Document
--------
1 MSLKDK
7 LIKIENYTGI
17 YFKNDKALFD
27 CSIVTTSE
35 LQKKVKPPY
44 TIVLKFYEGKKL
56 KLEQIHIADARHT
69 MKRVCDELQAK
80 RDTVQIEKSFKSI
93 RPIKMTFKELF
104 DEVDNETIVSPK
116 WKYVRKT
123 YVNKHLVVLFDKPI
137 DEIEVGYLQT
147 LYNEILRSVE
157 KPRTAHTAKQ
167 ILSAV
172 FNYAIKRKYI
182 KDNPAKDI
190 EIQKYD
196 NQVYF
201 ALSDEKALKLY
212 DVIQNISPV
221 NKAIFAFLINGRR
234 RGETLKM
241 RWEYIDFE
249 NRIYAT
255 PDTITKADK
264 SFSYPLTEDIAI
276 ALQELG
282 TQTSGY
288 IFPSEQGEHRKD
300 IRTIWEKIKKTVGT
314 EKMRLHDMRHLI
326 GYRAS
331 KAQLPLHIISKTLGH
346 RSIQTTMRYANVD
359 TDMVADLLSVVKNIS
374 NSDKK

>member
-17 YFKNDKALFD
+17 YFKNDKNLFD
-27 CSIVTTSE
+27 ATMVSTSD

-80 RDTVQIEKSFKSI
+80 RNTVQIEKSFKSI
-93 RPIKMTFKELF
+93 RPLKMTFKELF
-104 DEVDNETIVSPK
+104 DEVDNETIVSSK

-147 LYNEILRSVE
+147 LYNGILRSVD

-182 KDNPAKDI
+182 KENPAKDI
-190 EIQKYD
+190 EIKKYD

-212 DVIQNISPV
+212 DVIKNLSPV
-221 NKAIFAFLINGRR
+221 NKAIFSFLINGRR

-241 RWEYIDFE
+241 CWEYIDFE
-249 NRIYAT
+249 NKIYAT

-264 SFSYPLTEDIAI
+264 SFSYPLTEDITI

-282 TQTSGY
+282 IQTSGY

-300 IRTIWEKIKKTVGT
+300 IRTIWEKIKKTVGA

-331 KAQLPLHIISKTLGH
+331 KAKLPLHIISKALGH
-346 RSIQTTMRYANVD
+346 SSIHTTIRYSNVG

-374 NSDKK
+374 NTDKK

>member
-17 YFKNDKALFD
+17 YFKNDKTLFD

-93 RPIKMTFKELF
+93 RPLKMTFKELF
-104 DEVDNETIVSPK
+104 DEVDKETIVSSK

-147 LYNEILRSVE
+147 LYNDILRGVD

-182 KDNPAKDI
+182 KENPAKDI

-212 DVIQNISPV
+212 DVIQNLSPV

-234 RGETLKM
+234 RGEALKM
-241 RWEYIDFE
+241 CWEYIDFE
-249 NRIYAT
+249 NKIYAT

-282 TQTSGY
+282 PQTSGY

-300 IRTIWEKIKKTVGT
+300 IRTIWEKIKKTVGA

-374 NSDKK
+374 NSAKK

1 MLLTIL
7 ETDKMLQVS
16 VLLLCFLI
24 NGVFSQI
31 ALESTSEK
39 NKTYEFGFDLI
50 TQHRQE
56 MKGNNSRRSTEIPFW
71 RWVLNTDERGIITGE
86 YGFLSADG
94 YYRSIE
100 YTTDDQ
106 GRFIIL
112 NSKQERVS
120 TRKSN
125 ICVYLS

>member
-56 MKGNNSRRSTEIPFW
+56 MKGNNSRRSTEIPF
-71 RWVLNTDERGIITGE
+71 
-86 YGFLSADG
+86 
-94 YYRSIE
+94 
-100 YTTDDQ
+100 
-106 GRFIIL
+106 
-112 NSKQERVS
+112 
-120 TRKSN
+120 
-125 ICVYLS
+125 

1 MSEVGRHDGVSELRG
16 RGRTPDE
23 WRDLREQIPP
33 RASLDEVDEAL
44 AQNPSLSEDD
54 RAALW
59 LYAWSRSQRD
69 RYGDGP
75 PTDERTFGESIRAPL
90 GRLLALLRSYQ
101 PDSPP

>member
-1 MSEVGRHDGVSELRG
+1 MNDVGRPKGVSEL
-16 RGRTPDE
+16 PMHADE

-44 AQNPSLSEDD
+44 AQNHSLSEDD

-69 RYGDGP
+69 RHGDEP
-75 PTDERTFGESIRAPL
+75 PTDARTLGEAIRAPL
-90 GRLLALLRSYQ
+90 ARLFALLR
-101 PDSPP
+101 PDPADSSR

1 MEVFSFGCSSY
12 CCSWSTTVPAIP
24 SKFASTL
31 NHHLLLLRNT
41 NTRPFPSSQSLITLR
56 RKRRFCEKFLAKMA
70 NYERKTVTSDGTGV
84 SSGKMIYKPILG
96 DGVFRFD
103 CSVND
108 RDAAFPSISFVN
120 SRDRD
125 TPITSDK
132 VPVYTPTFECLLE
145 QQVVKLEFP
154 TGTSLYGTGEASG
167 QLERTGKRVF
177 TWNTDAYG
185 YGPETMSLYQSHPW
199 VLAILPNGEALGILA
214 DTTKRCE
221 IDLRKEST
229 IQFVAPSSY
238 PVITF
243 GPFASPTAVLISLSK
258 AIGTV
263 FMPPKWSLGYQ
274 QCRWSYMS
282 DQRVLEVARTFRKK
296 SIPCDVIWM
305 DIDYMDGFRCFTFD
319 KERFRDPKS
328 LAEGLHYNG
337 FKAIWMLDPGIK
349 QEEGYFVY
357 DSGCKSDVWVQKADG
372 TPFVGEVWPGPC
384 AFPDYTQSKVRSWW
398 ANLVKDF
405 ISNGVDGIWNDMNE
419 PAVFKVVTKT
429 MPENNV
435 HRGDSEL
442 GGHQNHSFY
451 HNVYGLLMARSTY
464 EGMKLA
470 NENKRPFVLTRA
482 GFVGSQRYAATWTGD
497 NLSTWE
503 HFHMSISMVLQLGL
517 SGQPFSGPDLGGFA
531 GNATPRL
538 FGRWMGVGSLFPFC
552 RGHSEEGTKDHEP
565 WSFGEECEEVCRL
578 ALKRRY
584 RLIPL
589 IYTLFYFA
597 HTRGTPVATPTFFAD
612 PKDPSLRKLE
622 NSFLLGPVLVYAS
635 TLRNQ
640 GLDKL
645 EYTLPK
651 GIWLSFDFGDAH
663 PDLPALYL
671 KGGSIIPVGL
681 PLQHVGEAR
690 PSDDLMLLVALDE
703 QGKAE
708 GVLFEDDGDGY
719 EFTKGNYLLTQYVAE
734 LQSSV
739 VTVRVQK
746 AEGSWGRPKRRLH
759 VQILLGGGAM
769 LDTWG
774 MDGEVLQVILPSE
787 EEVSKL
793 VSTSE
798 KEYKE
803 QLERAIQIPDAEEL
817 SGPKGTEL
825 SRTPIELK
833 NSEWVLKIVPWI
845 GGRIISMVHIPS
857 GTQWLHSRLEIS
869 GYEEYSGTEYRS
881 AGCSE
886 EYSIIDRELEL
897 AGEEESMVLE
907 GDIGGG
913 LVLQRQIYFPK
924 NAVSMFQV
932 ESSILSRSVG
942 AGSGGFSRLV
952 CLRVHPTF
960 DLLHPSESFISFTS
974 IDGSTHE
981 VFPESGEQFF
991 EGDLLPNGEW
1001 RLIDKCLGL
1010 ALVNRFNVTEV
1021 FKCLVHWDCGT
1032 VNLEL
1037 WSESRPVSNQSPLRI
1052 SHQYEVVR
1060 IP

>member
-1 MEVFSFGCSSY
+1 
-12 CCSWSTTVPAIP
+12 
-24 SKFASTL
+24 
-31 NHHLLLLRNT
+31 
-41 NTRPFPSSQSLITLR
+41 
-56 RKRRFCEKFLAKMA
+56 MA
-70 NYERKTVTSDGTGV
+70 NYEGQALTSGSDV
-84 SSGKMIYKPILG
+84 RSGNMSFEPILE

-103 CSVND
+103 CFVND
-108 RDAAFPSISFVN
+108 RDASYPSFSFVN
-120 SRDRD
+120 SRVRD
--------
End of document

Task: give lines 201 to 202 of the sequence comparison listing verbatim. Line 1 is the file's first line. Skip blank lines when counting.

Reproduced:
398 ANLVKDF
405 ISNGVDGIWNDMNE